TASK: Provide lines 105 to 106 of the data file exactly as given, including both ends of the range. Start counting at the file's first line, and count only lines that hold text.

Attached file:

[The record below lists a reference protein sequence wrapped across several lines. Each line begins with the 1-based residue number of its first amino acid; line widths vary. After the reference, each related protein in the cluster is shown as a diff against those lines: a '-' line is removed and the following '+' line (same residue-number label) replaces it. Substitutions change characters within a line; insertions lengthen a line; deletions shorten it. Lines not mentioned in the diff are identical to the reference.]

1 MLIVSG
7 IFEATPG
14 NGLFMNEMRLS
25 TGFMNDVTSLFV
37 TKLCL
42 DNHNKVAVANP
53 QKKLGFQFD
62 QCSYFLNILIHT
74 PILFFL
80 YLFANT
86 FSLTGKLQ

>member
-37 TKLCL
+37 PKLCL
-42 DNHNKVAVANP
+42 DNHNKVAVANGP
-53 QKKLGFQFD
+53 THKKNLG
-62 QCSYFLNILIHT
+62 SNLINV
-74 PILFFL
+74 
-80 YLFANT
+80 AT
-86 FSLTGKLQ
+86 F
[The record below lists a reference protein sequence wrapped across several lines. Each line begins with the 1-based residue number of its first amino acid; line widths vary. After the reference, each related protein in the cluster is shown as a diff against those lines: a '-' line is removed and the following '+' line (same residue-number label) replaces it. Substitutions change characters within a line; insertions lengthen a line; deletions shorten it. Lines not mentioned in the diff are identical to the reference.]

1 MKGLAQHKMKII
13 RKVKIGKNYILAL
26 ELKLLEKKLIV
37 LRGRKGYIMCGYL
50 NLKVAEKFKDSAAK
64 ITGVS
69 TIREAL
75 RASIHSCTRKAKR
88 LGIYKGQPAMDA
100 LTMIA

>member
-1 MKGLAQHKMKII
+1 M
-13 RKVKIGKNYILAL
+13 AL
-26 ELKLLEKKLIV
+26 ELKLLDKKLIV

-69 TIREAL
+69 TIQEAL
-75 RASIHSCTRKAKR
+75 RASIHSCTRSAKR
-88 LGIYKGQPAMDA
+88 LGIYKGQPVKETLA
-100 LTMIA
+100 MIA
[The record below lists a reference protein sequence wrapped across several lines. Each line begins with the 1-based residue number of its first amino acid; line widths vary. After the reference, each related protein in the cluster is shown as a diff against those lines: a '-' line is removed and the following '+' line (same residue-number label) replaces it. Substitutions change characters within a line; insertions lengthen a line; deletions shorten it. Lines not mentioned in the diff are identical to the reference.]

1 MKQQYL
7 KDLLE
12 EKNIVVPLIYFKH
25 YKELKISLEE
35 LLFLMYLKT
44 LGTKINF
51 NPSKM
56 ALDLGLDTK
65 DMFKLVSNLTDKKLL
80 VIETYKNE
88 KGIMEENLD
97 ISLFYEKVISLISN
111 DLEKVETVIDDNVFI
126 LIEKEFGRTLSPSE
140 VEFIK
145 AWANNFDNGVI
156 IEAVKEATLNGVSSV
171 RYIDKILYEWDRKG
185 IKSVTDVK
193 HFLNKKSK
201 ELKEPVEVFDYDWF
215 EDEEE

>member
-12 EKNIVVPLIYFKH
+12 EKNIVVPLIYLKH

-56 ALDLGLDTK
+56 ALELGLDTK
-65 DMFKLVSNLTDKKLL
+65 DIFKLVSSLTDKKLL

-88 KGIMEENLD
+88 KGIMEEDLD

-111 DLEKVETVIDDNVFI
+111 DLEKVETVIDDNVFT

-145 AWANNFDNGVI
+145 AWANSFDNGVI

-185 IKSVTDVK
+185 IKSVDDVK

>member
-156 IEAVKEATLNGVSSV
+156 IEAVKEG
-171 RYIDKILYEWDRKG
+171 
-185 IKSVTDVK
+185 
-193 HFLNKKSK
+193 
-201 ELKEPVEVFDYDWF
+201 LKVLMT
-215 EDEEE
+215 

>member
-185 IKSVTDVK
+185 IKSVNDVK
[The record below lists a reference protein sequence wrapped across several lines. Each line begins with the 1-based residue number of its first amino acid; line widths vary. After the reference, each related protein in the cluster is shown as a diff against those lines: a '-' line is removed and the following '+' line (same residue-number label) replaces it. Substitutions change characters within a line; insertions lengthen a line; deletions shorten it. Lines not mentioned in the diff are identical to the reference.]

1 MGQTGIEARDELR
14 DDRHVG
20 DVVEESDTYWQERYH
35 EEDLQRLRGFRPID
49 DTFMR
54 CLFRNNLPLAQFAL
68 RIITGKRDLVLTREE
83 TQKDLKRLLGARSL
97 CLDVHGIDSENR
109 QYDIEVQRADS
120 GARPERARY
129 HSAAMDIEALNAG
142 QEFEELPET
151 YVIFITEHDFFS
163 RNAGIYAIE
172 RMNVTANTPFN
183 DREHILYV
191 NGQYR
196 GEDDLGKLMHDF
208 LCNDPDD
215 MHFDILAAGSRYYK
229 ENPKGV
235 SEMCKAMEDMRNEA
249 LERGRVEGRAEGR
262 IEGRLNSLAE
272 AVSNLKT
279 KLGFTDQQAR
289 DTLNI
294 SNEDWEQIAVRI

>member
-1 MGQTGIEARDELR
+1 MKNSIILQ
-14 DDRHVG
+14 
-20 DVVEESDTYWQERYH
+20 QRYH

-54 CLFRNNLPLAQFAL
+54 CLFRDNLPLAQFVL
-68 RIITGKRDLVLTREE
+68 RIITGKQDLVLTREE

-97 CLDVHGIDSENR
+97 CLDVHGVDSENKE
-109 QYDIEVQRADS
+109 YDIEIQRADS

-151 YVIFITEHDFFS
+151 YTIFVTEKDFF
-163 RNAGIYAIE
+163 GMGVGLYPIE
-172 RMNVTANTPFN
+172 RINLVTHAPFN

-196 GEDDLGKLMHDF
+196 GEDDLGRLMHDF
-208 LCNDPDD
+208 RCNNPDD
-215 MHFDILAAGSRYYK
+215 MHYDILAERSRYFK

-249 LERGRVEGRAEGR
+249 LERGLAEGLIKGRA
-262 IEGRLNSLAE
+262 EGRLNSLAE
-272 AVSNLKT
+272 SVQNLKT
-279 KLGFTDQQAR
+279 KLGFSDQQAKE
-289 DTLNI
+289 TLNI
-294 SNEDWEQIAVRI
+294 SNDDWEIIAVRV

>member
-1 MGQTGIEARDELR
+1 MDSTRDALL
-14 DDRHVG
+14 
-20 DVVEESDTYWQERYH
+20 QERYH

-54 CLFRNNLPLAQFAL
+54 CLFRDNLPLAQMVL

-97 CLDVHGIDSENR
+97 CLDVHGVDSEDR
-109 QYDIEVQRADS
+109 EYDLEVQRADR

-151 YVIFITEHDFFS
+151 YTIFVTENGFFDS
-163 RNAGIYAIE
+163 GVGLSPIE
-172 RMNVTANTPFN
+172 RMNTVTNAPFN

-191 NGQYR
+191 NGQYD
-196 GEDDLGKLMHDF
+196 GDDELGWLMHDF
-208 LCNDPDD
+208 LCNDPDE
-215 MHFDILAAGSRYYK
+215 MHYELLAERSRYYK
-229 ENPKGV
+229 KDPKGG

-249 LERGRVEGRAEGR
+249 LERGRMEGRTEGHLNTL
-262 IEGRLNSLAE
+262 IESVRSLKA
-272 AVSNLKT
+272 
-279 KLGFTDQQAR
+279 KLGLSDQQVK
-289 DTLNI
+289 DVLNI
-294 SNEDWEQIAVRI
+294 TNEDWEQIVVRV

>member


>member
-185 IKSVTDVK